John PARKER (30), Henry KINGSTON (20), Thomas PALMER (24), William BAKER (27), Henry BAKER (20), Charles KEIRLE (26), F. KEIRLE (-9?), Henry KEIRLE (25), Henry HUFORD (34), John SPILLER (21), Charles COLLARD (22), Francis ROGERS, junr. (23), Charles COBLEY (28), Walter RICHARDS (33), Edward ROZIER (36), Samuel NAPPER (31), all labourers, John BOND (23), basket maker, and George KINGSTON (46), tile maker, were indicted for rioting and assault at North Petherton, on July 13th. Mr. HAMILTON and Mr. GARLAND prosecuted, and the prisoners were defended by Mr. METCALFE. Mr. HAMILTON, before opening the case, submitted to the court whether he should not, under the circumstance known to the court, offer no evidence against John BOND. Mr. MELLOR thought he was taking a very proper course in doing this because BOND had already been summoned before the magistrates for what was practically a similar offence to that for which he was now indicted, and sentenced to two months' imprisonment with hard labour. Under the direction of the court, the jury returned a verdict of not guilty against John BOND, and he was discharged. The bill against Henry Thomas BOND was ignored by the grand jury. Mr. HAMILTON then stated the facts of the case. He said the facts would show that a very serious offence took place at North Petherton. It was on the 13th July, which was the election day in that district. It appeared that two men, named Jeremiah POCOCK, a saddler, and Robert POCOCK, a farmer, took a very active part in the election, and in the course of the evening ill-feeling appears to have arisen between the POCOCKs and the various men now charged, and the POCOCKS, whether rightly or with any grounds whatever, went and hid themselves in the private sitting-room of the New Inn, kept by Mr. FINCH. He (Mr. HAMILTON) should call the landlord, who would tell them that shortly before eight o'clock two men came and asked him if the POCOCKS were there. He replied that they were not, and the men told him that if he did not turn them out they would pull his house down. The landlord did not treat this seriously, and told the men he would find means to defend himself. The men then left, with the words, “We will see to it.” Shortly after, a crowd amounting to over 100, assembled in front of the house, and the cry was raised, “The POCOCKs are inside; we'll have the ---- out.” The landlord tried to shut his front door, but the mob made a rush for him, and he was struck by Geo. KINGSTON, and knocked down and kicked whilst on the ground. FINCH got up and ran into the kitchen, being followed by the mob. He took up the poker to defend himself, and struck the first man that came in, who he believed was ROZIER. The cry was then raised, “Kill the ---- landlord,” and one or more blows was struck at FINCH with the poker, which had been taken from him by the crowd. FINCH succeeded in escaping by climbing up some sprouting into his neighbour's premises. The mob then turned their attention to the private sitting-room in which the POCOCKs were, and endeavoured to break open the door, which was locked Just at this time P.S. BLACKER and P.C. COLES arrived on the scene, and they would state what took place, and identify the prisoners. About this time Henry HURFORD came with a bar of iron and beat in the panels of the door, and when this was done he struck at the POCOCKs through the panels. They not only broke the panels, but also destroyed the door jambs. The police endeavoured to prevent the mob from getting into the room, and tried to negotiate with the leaders of the mob, and eventually PARKER, who acted as the spokesman, made a compact that if the POCOCKs would give up the fire-irons which they had taken up in self-defence, the mob would retire and let them go free. He believed some condition was also attached by PARKER, that an apology should be tendered by the POCOCKs for what they had said. The POCOCKs gave up the fire-irons to the police, and they were immediately snatched by the mob, who made a rush into the room. The POCOCKs were beaten, kicked, and dragged out of the room, and the next thing was the cry that “Robert was dead.” When the police-sergeant came into the yard, the mob, no doubt thinking they had killed Robert POCOCK was dispersing, and Robert POCOCK was left on the ground for dead. He was carried to Jeremiah POCOCK's house, where he remained insensible for some time. He was attended by a doctor, and ultimately taken to his own house, and remained seriously ill for some time. The learned counsel then explained the law relating to rioting, and afterwards called the following evidence:- Latimer FINCH, landlord of the New Inn, at North Petherton, bore out counsel's opening. - By Mr. METCALFE: He had no desire to press the case. - By the Deputy Chairman: The men seemed to have been drinking. - Sergt. BLACKER recognised all of the prisoners as being present amongst the mob on the 13th July. - P.C. COLES corroborated. - Some discussion took place between the court and the counsel engaged in the case. Ultimately, acting upon the advice of Mr. METCALFE, prisoners withdrew their plea of not guilty, and pleaded guilty to the fourth count of the indictment charging them with unlawfully assembling. Charles COLLARD, Francis ROGERS, jun., Charles COBLEY, John PARKER, Thos. PALMER, Henry BAKER, Chas., Frederick, and Henry KEIRLE, and John SPILLER were each bound over in the sum of £20 to come up for judgment when called. KINGSTON, RICHARDS, ROZIER, and NAPPER were each sentenced to one week's imprisonment, they having previously undergone various terms of imprisonments.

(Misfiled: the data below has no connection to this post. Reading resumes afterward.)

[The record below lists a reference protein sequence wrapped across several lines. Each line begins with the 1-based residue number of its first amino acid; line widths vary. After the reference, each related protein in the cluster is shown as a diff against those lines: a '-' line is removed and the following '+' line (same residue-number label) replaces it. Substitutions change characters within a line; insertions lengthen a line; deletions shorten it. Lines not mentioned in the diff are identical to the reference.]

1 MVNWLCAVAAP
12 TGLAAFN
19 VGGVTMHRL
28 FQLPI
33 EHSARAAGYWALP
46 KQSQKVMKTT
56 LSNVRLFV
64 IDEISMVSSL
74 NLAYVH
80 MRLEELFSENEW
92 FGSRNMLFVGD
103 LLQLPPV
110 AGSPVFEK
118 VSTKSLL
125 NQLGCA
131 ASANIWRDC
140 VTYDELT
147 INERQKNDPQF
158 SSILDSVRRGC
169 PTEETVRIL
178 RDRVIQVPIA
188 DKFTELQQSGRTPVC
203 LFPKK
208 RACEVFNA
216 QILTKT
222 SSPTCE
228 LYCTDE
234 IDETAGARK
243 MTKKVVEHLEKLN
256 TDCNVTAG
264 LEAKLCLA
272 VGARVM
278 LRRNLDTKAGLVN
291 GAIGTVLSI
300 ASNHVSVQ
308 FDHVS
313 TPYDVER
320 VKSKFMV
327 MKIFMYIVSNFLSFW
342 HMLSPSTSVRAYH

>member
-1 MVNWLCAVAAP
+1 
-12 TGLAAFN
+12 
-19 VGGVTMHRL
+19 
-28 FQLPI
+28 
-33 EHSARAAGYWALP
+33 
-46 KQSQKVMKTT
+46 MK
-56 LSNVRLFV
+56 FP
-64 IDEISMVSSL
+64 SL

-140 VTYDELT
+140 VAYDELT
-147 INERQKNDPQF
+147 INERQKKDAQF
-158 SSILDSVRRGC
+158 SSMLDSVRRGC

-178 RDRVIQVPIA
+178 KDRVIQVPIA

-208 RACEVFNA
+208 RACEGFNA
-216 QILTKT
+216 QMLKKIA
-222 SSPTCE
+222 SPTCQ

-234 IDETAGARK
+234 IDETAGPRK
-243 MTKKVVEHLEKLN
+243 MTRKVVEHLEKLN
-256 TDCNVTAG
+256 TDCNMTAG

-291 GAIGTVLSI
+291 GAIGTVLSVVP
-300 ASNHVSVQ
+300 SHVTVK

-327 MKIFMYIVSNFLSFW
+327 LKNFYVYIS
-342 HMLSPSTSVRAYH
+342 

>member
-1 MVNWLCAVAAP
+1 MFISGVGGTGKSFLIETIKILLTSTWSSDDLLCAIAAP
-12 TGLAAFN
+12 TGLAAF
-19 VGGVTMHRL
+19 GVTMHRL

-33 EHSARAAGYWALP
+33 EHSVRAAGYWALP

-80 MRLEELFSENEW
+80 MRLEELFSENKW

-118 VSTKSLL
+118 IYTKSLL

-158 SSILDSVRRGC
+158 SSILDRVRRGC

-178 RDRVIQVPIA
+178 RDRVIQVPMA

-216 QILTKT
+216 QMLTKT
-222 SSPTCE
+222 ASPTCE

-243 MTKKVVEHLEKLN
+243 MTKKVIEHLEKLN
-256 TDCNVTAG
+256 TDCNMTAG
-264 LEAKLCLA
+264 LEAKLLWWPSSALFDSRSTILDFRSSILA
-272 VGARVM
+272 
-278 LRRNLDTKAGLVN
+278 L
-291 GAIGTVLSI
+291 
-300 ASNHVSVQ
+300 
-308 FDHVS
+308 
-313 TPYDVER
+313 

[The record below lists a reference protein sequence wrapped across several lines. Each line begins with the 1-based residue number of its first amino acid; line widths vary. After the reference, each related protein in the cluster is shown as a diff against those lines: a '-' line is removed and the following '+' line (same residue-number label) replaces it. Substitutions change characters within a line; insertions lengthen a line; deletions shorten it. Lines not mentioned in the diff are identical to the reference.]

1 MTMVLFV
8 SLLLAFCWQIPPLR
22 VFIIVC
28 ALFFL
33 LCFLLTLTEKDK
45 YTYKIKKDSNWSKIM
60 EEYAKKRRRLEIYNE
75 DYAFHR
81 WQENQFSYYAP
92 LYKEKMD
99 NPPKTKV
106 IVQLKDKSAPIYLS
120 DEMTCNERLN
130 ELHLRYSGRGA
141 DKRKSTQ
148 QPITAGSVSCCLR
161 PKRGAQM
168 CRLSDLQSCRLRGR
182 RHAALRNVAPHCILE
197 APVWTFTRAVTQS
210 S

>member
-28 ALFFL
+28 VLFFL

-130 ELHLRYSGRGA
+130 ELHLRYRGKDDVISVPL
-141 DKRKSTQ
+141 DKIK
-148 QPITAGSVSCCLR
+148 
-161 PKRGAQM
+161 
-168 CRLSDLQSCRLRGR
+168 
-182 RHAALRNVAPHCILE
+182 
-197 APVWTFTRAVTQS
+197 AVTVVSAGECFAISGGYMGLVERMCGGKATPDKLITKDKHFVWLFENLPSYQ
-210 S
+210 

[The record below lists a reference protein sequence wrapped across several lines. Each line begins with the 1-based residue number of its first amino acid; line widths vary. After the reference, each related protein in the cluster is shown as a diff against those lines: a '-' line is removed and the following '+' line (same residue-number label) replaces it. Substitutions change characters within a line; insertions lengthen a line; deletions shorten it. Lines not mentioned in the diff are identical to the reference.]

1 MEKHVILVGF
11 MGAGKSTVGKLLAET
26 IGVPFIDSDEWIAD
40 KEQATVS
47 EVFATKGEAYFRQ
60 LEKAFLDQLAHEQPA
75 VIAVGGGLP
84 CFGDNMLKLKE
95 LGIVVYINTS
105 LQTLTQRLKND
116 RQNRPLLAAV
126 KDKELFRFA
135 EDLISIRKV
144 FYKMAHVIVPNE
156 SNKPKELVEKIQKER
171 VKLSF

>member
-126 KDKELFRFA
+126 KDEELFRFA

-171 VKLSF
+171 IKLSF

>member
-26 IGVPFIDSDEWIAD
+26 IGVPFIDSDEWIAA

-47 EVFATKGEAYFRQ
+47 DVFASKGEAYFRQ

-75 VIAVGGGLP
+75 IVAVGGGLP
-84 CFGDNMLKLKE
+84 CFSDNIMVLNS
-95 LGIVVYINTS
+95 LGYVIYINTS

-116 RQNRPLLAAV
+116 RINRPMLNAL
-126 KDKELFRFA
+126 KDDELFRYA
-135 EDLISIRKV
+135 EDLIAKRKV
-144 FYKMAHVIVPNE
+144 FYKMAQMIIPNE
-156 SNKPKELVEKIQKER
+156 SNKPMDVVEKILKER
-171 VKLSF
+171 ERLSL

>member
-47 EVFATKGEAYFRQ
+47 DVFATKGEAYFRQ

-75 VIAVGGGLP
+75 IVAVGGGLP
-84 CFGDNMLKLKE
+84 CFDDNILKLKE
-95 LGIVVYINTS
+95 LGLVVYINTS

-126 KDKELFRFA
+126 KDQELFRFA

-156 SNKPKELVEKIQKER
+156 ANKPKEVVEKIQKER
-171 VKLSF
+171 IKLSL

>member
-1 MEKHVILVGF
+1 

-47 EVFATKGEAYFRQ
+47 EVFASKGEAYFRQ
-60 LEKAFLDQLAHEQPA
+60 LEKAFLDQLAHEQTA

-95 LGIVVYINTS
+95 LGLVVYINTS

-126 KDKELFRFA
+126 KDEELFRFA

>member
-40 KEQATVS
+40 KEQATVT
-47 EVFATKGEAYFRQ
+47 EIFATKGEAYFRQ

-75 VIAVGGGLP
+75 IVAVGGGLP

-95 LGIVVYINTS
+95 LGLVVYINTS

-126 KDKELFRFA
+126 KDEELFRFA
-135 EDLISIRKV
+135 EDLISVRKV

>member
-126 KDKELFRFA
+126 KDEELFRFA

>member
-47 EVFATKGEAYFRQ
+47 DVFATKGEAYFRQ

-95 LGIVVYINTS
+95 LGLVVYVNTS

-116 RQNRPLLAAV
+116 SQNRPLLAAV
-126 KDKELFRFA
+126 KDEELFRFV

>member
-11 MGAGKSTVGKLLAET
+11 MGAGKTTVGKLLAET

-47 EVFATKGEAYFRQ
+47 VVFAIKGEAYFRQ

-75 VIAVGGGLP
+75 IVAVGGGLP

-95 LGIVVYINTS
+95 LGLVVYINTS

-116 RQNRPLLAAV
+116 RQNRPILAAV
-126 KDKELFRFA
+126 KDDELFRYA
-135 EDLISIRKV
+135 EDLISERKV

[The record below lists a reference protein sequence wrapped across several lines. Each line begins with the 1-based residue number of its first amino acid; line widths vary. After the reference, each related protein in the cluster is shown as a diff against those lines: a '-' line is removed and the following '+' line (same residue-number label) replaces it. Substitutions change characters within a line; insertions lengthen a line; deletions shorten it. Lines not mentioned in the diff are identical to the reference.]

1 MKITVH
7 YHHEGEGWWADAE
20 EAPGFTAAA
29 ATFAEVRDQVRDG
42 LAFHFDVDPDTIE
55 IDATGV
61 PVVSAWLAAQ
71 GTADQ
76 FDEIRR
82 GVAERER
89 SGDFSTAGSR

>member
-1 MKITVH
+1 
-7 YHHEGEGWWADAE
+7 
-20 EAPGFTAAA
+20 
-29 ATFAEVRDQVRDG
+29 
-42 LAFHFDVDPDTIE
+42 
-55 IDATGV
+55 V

OBTAINING MONEY BY FALSE PRETENCES.
William George BAKER, 28, baker, was found guilty of obtaining, by false pretences, 3s. and 2s. 6d. from William Thomas HUMPHRIES, at Bathford. There were previous convictions against the prisoner, but as he had been in prison since the early part of August he was not only sentenced to 14 days' hard labour.
Edgar ASHMAN, 14, was indicted for indecently assaulting Annie LANE, aged 8 years, at Leigh-on-Mendip, on the 20th July. Prisoner pleaded guilty to a common assault, and was bound over, through his father, in the sum of £20 to come up for judgment when called upon.
This concluded the business in this court, which rose at one o'clock.